The Forum Theatre in Melbourne, originally called the State Theatre, was designed by American architect John Eberson, along with a local architectural firm Bohringer, Taylor & Johnson, who had also designed the Ambassador’s Theatre, Perth for Union Theatres. Built on the site which once housed the Morning Post-Herald Building (on Flinders Street) and the State Migration Office (on Russell Street), the site was initially purchased by Rufe Naylor’s Empire Theatres Ltd of Sydney with the goal of building a ‘live’ theatre sister to his Empire in Quay Street, Sydney. Initially designed as an ‘Atmospheric theatre’ movie palace, the interior features reproductions of Greco-Roman statues and a sky-blue ceiling decorated with small stars, mimicking a twilight sky. The theatre was built as one of the series of ‘Million Dollar Theatres’ announced by Union Theatres in 1921.
Originally planned to open on January 1, 1929, the State Theatre didn’t have its grand opening until the 23 February, 1929. A preview of what was in store for potential audiences was given in The Argus on January 8, 1929:
On an elevator platform an orchestra of thirty performers will play under the baton of Mr L Rosebrook (from the Schubert Theatre, New York), and the same conductor will direct a band of twenty performers on the stage, who will form the background to the musical presentations which are to be a feature of the theatre programmes. All this instrumental music is incidental to the Wurlitzer organ, which will cost £25,000.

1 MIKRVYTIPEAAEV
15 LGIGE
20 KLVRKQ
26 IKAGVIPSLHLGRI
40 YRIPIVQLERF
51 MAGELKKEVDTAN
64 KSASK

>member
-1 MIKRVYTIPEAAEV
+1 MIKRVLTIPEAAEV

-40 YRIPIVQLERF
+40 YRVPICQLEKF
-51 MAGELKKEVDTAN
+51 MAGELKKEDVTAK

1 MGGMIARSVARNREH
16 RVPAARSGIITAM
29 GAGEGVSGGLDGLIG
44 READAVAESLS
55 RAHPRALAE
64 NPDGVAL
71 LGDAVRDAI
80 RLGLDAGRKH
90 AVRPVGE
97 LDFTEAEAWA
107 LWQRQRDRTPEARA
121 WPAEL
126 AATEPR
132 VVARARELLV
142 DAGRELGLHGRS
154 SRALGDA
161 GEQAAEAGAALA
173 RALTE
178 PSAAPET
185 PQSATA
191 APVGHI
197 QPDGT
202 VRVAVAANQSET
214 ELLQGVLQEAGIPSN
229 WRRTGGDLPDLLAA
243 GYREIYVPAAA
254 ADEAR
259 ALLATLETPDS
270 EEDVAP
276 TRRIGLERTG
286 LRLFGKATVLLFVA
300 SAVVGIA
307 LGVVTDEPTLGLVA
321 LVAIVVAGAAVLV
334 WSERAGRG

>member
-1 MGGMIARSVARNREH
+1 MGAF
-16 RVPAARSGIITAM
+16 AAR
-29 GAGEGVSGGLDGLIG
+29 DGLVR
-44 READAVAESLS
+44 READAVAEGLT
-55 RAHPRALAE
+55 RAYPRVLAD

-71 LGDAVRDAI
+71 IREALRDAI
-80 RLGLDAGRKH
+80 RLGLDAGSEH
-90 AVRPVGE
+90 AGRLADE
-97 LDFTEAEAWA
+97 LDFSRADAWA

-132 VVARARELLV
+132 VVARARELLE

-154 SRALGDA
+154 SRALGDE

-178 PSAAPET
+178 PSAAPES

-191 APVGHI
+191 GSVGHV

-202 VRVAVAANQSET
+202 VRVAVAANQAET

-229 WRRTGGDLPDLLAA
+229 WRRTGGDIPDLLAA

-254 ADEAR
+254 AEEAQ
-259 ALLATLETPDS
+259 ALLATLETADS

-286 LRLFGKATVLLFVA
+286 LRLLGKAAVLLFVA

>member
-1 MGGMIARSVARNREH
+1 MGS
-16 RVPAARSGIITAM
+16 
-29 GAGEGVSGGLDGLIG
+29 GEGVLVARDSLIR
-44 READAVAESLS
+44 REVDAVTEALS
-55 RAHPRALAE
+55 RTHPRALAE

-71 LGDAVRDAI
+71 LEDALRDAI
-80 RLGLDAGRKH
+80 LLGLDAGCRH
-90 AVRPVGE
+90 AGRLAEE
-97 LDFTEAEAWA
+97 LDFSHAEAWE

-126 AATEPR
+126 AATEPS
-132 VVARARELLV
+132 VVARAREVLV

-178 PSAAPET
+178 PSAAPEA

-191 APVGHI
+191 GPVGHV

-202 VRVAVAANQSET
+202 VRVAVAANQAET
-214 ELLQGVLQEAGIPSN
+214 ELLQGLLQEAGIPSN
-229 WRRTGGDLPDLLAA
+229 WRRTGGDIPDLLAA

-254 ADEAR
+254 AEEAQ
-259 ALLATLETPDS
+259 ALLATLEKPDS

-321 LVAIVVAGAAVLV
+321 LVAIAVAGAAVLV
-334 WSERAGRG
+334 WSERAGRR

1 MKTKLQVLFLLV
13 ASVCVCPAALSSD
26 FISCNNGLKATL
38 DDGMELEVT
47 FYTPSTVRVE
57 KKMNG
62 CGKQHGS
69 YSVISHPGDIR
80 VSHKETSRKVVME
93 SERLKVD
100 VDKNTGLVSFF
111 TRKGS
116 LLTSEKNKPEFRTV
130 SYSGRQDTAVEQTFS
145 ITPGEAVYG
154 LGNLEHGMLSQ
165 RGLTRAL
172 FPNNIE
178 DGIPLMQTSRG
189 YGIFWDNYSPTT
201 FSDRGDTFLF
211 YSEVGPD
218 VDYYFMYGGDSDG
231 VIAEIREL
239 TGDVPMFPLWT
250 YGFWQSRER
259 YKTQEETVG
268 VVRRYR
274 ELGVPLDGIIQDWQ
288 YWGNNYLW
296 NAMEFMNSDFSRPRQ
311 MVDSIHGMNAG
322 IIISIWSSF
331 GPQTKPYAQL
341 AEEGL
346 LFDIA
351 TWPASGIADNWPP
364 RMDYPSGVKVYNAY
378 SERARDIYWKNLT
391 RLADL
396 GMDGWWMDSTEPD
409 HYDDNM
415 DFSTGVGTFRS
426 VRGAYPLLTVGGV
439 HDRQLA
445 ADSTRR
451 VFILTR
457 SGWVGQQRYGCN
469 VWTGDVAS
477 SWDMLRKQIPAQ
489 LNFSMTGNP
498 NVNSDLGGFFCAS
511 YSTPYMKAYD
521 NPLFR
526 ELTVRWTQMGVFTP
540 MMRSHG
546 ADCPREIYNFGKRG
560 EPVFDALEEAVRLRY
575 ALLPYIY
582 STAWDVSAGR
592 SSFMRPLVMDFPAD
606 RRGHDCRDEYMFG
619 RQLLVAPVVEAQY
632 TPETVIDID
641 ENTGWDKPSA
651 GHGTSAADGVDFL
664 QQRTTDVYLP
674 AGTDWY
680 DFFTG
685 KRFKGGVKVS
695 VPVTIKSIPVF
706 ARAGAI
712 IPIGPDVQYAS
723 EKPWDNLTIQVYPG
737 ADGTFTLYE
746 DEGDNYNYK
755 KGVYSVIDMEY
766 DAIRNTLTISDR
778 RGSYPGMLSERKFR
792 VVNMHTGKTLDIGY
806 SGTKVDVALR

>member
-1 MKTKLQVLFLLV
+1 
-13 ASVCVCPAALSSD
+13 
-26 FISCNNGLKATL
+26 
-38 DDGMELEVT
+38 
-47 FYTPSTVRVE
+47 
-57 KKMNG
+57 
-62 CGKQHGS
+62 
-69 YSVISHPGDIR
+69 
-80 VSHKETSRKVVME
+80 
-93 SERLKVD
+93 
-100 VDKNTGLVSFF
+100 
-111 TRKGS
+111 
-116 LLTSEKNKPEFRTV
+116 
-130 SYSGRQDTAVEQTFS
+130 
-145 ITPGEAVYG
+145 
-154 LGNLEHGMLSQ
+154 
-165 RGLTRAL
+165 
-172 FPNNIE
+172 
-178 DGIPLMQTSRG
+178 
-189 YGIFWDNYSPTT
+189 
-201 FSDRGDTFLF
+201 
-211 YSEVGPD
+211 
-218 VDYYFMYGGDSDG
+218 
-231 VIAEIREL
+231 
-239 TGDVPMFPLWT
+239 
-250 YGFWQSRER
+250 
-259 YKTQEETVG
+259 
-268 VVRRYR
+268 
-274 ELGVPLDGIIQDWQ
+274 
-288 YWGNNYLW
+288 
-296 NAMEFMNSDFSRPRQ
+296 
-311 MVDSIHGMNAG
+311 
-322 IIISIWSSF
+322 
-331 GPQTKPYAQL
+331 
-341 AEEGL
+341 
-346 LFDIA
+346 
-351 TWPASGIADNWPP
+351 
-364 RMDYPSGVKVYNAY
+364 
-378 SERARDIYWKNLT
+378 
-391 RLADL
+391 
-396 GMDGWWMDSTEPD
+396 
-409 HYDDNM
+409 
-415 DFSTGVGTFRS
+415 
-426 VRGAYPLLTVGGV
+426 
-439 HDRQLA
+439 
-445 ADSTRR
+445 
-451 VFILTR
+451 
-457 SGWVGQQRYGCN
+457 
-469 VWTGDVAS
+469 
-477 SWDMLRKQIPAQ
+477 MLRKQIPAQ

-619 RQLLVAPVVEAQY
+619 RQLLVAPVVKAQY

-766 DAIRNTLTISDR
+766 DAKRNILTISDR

The arrival of the organ caused a stir throughout Melbourne, being transported from the wharf to the theatre in twenty-seven lorries in a procession that traveled up Flinders Street. Each lorry carried a large notice announcing that it contained the Wurlitzer organ for the State Theatre and caused major traffic congestion, with the City Council unimpressed and issuing fines. It was thought that the publicity gained from the spectacle far outweighed any fines incurred by the stunt.
A dual-console Wurlitzer organ of style 270, featuring 21 rows of pipes and a grand piano attachment and oboe horn, was the largest Wurlitzer to have been exported from America and at the time was the largest theatre organ in Australia. Only four Style 270 Wurlitzers were built, with three installed in Australia in 1929, at the State and Regent Theatres in Melbourne, and the State Theatre in Sydney. The fourth went to the Trocadero Theatre in London in the late 1930s. The organ was removed from the theatre in 1963, and subsequently installed in the Moorabbin Town Hall (now Kingston City Hall) by members of the Victorian Division of the Theatre Organ Society of Australia.
On February 20, the Sun News Pictorial carried a special supplement on the State Theatre, with photos, articles and a full-page advertisement (see below).
Like in some fanciful story out of the past, we are transported on a magic carpet to a new world, where ‘neath magic, star-drenched skies, there unfolds before our eyes a lavish, jewel-studded palace.
This palace of dreams come true is Union Theatres’ great gift to the motion picture lovers of Australia. For within the walls of this dream palace, Australia’s greatest theatre, The State, is born an enterprise destined to fill that long-felt want, ready to give you the perfect entertainment that is yours by right.